By Daniel Larios and Jason Islas
April 25, 2014 -- The referendum to stop the Bergamot Transit Village project will move forward after the City Council scheduled a meeting Tuesday to discuss the future of the embattled development.
The council unanimously voted to receive and file the petition -- and the 13,500 signatures gathered over the course of 30 days in February and March -- calling for the project to be overturned.
As part of the motion, the council scheduled a hearing at its May 13 meeting to decide whether to rescind approval of the project, schedule a special election or put the referendum on the November ballot.
“I can’t think of anything more Santa Monica than 10,000 residents getting together to let this council know that a decision is not what they want. That’s what democracy is all about,” said Councilmember Kevin McKeown, who was one of three council members who voted against the project in February. (“Santa Monica City Council Narrowly Approves Bergamot Transit Village,” Feb. 5, 2014)
The 765,000 square-foot mixed-use project would replace the abandoned Papermate factory, across the street from the future site of one of three Expo light rail sites in Santa Monica.
But opponents of the project, many of whom claim it would add too much traffic to an already congested corridor, submitted more than 13,500 signatures to the City Clerk’s office last month. (“Santa Monica Referendum Gathers More than 13,000 Signatures,” March 12, 2014)
The petition was passed on to County officials, who then verified that enough of the signatures -- about 6,500 -- belonged to registered Santa Monica voters to qualify the referendum for the ballot.
“It’s wonderful that 10,000 people signed it,” said Mayor Pam O’Connor, who voted for the project. “That means there are 45,000 other registered voters in Santa Monica that have not weighed in on this.”
While the council will not decide how exactly to move forward with the referendum process until May, former Mayor Mike Feinstein spoke Tuesday in opposition to calling a special election, which City officials said would cost about $200,000, to decide the fate of the project.
“If you were to spend $200,000 of public taxpayers' money on a special election, meaning far less voter turnout, I fear it would come across as pulling a Chris Christie,” said Feinstein, alluding to the New Jersey Republican governor’s scheduling of a U.S. Senate special election weeks before his own due to the popularity of then-Democratic candidate Cory Booker.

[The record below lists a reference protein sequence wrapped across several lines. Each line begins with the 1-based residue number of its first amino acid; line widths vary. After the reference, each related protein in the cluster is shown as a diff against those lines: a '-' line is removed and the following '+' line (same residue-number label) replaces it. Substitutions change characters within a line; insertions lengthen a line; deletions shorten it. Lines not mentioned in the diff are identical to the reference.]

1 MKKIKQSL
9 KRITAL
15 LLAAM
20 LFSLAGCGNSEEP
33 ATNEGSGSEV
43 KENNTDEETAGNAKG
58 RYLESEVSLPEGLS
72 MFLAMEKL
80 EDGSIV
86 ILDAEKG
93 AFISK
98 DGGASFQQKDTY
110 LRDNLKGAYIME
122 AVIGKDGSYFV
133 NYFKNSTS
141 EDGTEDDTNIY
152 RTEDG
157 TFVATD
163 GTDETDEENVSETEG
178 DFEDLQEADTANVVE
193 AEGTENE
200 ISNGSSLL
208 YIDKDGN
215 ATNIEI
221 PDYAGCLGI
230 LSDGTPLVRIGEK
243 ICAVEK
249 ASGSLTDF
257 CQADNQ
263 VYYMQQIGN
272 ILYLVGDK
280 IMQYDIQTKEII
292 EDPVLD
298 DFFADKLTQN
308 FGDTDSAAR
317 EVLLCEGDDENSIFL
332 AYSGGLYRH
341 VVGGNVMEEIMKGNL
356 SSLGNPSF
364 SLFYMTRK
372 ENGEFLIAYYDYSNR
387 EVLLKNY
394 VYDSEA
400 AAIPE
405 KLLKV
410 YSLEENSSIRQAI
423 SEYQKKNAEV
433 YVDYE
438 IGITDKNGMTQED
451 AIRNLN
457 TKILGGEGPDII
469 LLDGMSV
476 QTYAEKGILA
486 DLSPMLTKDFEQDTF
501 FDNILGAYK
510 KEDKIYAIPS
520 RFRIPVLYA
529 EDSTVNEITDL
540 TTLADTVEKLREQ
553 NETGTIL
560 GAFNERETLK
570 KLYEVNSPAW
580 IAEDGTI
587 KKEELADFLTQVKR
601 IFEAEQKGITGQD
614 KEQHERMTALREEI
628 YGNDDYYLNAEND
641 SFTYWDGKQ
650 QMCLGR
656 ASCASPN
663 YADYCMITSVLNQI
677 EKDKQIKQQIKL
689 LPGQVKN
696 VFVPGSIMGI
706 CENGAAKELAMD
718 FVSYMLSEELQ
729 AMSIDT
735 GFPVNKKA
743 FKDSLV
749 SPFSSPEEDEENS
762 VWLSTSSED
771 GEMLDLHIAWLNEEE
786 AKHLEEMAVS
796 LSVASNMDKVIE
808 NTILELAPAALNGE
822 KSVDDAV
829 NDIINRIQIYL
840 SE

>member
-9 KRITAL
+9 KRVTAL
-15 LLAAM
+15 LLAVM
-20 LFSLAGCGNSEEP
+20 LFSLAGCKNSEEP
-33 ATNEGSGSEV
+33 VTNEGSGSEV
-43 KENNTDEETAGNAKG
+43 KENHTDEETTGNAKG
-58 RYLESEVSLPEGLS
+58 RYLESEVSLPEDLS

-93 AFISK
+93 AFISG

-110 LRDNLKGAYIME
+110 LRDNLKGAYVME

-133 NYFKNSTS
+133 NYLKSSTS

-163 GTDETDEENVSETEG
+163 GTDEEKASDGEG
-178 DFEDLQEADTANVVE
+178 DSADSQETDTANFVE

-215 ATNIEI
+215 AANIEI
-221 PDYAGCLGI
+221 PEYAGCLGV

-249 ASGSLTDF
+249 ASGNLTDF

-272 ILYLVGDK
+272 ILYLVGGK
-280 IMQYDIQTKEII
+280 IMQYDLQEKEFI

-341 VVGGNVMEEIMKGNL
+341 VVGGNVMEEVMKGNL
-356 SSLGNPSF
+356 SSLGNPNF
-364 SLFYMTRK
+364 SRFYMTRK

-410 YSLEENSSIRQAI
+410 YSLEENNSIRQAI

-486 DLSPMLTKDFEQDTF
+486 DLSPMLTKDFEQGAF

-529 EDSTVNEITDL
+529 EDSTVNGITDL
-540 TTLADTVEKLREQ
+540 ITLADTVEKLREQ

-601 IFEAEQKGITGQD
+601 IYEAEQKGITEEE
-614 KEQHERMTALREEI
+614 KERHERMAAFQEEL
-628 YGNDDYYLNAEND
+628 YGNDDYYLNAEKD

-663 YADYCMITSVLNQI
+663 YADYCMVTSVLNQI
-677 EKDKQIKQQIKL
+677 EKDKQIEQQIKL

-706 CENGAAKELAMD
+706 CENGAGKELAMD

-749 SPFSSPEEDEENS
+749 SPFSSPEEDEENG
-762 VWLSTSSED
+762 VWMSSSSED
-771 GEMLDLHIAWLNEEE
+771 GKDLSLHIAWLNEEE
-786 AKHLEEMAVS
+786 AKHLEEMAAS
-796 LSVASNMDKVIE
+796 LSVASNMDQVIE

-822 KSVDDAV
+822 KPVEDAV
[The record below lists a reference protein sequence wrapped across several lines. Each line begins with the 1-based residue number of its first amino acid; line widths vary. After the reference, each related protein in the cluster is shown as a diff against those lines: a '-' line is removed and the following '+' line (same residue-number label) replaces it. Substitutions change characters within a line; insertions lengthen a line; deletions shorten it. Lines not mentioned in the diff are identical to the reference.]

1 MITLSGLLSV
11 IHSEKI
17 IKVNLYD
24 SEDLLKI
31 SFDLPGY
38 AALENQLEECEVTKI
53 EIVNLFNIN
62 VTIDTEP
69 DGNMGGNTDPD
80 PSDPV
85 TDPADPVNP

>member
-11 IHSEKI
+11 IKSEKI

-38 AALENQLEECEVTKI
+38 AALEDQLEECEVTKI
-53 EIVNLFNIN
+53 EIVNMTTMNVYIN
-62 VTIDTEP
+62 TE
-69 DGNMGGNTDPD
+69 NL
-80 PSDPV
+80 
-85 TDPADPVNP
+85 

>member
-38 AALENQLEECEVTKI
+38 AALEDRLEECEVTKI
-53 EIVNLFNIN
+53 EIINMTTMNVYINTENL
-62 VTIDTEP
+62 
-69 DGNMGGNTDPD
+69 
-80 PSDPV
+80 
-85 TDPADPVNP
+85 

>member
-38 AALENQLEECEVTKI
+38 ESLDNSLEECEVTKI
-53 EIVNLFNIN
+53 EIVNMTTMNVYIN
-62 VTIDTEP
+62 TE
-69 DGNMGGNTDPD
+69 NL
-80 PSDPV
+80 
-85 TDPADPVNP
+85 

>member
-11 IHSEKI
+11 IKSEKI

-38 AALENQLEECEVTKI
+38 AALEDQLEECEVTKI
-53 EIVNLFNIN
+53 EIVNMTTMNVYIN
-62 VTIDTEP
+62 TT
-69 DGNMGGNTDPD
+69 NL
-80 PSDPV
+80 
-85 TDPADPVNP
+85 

“Residents used a pro-democracy tool: the referendum,” Feinstein said. “To then give them less democracy in a time when people are not turning out to vote, it would be questionable and against what this community is about.”
He continued, “I think what the residents here are saying is that they’re not against anything, but this was the wrong mix, both the amount and deepness of the affordable housing and the job housing balance.”
As approved, the Bergamot Transit Village would be divide into roughly 60 percent commercial space and 40 percent residential, or about 427 apartments. (“Santa Monica's Former Mayors Sound Off on Bergamot Transit Village,” Feb. 6, 2014)
Of the four people who spoke Tuesday, peace activist and council candidate Jerry Rubin was the lone voice of opposition against the referendum.
“I don’t think it enhances the democratic process,” he said. “We had a democratic process, and it lasted almost seven years.
“I was at the first meeting and the Hines project got much better through all the input, criticism and praise on all sides of the issue,” he said. “We got more affordable housing and more community benefits.
He added, “To undercut the process like this is so un-Santa Monica. If people really understood what [the referendum petition] was saying, they wouldn’t have signed it. I know I didn’t.”
Brenda Barnes spoke in favor of the referendum, relaying the experience of visitors to Santa Monica.
“I was a tour guide for some people from Ireland and England for two days this week," she said. "They were here eight years ago and we were seeing different things this time and they asked, ‘What’s wrong with this traffic?’ It was 12:15 when the traffic was stuck going east."
Barnes then commented on the public transit solution touted by supporters of the project, saying that traffic will only worsen.
“They are not going to come in trains; they are going to come in cars," she said. "That’s what the Environmental Impact Report said. So people are mad and they are going to stay mad, and this is very Santa Monica.”